We all call it the law of the sea – you must go rescue someone in distress. It is reinforced in the International Regulations for Preventing Collisions at Sea that mariners must go to the rescue of others (with a caveat as long as they don’t have to put their own boat or crew at peril, at which time they can pass on making a rescue). The Racing Rules of Sailing also reinforce this with the requirement to provide all possible help.
But for some of us, it just is who we are. We don’t need anyone telling us we are to do this, we just do it.
I’ve been involved in five rescues through the years. Two were straight forward, my Dad skippering the two person boat went overboard, I U-turned the boat, got to him and pulled him out of the water where the boat deck is close to the water to begin and easy to pull aboard.
Another was interesting on a 43′ boat at night time in the middle of Lake Michigan out of sight of land. A crewman grabbed onto a collapsed sail, it refilled instantly taking him over the side of the boat The skipper made the right move by turning the boat up into the wind to slow the boat down which had the crewman disappear under the water. The sail refilled momentarily which by then other crew had moved into position, and the crewman was still hanging onto the sail and popped up right in front of their faces, they grabbed him falling backwards into the cockpit. In less than a minute, all was well.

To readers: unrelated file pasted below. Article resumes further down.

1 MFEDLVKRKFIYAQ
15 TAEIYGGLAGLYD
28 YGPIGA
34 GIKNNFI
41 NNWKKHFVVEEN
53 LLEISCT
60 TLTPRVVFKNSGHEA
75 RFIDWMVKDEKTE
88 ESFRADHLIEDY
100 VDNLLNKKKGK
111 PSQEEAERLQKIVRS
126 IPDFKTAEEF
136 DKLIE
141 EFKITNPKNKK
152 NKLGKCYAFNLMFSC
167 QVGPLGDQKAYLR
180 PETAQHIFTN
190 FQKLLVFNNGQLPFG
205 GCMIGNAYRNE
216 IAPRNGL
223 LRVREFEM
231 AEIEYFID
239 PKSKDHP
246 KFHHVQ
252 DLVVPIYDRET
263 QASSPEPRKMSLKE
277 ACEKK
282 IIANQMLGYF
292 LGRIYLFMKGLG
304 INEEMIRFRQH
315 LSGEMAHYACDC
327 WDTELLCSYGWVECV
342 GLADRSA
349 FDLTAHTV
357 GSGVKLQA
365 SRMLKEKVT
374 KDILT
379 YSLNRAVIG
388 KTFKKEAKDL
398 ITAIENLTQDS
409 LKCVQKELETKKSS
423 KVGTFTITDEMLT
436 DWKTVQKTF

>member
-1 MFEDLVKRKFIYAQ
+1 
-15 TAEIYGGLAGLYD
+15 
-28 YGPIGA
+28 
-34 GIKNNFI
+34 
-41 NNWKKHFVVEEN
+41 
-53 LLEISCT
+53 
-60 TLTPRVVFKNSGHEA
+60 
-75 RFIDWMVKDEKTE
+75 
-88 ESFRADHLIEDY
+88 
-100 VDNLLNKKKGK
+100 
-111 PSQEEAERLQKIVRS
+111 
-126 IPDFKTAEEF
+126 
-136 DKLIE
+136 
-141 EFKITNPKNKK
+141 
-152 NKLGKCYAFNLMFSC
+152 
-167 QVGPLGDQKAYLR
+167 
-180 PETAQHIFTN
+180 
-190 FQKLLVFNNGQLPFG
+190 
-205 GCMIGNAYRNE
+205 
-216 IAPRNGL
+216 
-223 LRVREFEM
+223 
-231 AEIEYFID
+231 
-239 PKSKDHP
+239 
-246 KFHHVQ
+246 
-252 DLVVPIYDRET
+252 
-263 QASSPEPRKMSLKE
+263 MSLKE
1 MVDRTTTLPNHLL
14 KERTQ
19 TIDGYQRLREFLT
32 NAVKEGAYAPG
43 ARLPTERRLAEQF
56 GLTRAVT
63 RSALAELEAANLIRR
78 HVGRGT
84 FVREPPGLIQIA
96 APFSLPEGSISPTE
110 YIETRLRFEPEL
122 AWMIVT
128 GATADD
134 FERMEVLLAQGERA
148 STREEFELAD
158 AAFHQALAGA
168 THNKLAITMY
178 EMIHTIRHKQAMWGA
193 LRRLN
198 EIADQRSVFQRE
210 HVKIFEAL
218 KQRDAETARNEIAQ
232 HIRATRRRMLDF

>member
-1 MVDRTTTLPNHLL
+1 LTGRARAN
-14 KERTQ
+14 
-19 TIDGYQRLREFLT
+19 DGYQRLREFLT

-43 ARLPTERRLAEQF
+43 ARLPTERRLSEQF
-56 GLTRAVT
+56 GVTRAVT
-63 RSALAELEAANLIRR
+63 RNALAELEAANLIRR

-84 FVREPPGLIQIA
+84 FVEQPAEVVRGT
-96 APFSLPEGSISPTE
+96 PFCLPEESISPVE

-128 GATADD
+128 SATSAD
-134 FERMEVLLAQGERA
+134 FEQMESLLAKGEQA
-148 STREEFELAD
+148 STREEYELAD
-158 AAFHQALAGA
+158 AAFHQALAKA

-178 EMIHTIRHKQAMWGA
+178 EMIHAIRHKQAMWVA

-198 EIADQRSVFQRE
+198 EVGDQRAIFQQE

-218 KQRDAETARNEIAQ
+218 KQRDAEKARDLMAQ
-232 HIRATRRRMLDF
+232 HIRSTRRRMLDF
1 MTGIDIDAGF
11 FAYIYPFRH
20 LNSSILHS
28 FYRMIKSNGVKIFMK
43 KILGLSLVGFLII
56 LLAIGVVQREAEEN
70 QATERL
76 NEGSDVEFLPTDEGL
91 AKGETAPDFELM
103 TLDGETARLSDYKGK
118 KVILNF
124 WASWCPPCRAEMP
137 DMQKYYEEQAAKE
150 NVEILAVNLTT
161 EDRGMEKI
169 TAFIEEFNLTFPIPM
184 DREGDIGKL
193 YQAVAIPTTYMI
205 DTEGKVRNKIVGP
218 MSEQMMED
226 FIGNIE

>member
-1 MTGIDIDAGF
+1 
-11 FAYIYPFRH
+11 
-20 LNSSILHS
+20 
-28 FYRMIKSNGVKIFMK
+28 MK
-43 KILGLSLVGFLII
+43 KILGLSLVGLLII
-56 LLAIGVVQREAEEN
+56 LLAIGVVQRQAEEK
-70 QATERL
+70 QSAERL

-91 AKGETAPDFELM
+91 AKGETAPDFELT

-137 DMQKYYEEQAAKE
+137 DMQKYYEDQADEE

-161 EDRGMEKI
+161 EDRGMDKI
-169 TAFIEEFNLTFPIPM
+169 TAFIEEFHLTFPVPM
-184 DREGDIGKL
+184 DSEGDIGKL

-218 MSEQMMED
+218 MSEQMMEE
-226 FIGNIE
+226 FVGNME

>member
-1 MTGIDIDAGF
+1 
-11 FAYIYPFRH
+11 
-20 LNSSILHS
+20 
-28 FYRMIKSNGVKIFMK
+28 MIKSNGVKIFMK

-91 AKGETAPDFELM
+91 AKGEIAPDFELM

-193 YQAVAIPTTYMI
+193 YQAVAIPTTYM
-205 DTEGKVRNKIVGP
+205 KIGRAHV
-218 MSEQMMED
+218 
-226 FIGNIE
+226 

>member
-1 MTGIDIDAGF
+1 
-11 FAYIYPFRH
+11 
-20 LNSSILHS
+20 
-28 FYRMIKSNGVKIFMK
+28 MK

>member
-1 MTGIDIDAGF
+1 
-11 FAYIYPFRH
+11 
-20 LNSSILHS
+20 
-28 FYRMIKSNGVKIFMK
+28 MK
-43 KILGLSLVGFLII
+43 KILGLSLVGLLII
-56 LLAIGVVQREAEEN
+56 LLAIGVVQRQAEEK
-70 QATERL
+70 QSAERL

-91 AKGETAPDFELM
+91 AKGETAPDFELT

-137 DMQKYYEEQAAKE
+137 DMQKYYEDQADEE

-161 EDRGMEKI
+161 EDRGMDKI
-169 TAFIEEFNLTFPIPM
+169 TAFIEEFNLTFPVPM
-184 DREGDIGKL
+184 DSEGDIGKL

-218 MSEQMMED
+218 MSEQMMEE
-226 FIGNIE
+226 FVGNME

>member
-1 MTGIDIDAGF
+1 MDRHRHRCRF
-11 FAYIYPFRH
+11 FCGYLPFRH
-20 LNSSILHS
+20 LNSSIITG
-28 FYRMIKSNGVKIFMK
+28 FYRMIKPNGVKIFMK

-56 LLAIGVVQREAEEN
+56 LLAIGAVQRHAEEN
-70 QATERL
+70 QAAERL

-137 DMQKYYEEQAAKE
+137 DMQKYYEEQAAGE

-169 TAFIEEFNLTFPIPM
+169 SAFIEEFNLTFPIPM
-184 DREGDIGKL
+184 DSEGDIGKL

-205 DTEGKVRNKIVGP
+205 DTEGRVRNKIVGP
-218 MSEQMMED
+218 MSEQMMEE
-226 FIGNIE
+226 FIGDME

Do you remember how big Tip O’Neil was? Well, one time a racer in front of us fell overboard on their two person boat. He and Tip could have been twins. His 11 year old son, not that familiar with sailing was sailing off into the distance not knowing how to turn the boat around. A sailor in between us and the victim tried to grab him, but lost their grip when their sails filled. We were up next, so we sailed passed the victim, tacked hoving to. What hoving to means is that you do not move the jib sail from one side to the other and tack the boat, leaving the jib on the wrong side. This stops the boat from moving forward, heals the boat over sideways as it sails sideways. We came right up to Tip’s twin and I pulled him head first across the deck like a whaling ship. We then re-adjusted the sails and took off for his son, transferring the Dad (now with a life jacket on provided by us) back to his boat.